Yep, songs with a drum intro, especially a repetitive one that can be played until the band are tuned and ready to join, are a godsend. There were a few of those in my last band and as one song finished I could launch into the next while the singer talked to the audience then there’d be a nod or two and everyone would join in. Re the tuning, yes the guitarists should do that with their volumes off and if possible you should group songs that need a tuning change together. 6 songs in drop d grouped as pairs or in threes equals 3 or 2 pauses for tuning instead of 6.
 

Xstr8edgtnrdrmrX

Well-known member
For learning songs to play with bands I go with whatever sounds and feels good. It’s not realistic or wise to learn 40 songs note for note and hold up gigs.
For learning songs to become a better player I go note for note.
Time is better spent on specific exercises if the goal is to improve than to learn songs 80% for no purpose.
pretty much exactly what I do.

And I have been doing it for so long now that often times, the songs the bands I play in choose, are songs that I have worked on any way, so realistically in a set list it is probably 60% songs being played almost note for note, and 40% songs that I get the key part down on and then play groove

have had gigs where the one or two drummers in the audience will sometimes call me out on a part, but I usually read the situation and either react jokingly if it warrants, or analytically if it warrants...
 

Xstr8edgtnrdrmrX

Well-known member
No boredom at all, I wouldn’t be so big headed as to call us a finely tuned machine but we’ve got our gaps, segues and count ins as rehearsed as the songs. We’re only on “stage” because a bar is paying us to entertain their customers so we do that to the best of our ability and speaking only for myself I take my pleasure from a job well done and seeing a happy audience. If you think about it way above my level there are nationally touring bands playing exactly the same set each night for months on end and songs that they may have been playing for 30 or more years that they might be completely fed up of but have to play.
2 of my 3 bands are like this...everything is planned out and runs the same. My OCD loves this way of doing it. I am never uncomfortable in those gigs and can give 100% to each song...we even plan audibles for if time gets cut short, or the rare, rare occasion where we get to do an encore...we even go so far as to visit the club before hand to plan where load in, set up, storage, parking etc are if we can. Given what i do at my job, I am a logistics and "crowd control" kind of guy...I want everything to run as smooth as possible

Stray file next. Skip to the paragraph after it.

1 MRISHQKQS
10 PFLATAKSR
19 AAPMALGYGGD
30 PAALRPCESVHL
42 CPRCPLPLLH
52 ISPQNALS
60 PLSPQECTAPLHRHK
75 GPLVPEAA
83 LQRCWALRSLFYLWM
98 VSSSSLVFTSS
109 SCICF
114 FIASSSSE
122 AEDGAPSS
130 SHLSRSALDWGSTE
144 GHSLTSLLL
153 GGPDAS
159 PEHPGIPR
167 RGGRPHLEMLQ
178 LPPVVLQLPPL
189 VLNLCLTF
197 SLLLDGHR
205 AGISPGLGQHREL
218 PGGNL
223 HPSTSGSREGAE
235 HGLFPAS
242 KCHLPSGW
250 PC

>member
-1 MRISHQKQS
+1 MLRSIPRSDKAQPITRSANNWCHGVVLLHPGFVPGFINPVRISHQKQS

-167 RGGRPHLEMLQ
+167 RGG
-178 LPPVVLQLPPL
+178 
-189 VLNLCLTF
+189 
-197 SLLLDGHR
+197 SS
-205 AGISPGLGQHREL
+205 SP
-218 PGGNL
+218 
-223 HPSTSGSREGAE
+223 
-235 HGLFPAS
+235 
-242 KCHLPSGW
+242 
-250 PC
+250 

My other band knows about 120 songs, and never runs with a set list...the leader just calls em out. I am always super stressed about those gigs...BUT...they are teaching me to be adaptable, and the test of keeping on my toes is awesome.
 

BruceW

Senior Member
2 of my 3 bands are like this...everything is planned out and runs the same. My OCD loves this way of doing it. I am never uncomfortable in those gigs and can give 100% to each song...we even plan audibles for if time gets cut short, or the rare, rare occasion where we get to do an encore...we even go so far as to visit the club before hand to plan where load in, set up, storage, parking etc are if we can. Given what i do at my job, I am a logistics and "crowd control" kind of guy...I want everything to run as smooth as possible

My other band knows about 120 songs, and never runs with a set list...the leader just calls em out. I am always super stressed about those gigs...BUT...they are teaching me to be adaptable, and the test of keeping on my toes is awesome.
I FAR prefer that we at least have a set list, so I know what's coming up next. We can and do audible, and that's ok, but I don't like doing the whole night by having them called out.
 

Xstr8edgtnrdrmrX

Well-known member
I FAR prefer that we at least have a set list, so I know what's coming up next. We can and do audible, and that's ok, but I don't like doing the whole night by having them called out.
i have gotten used to it now, but the first 6 months of gigging was nuts...it also didn't help - in that time frame - that I was brand new at learning half of those songs, and brand new at playing the genre old school country/jump blues etc) and was not at all familiar with 90% of the artists we were doing
 
Top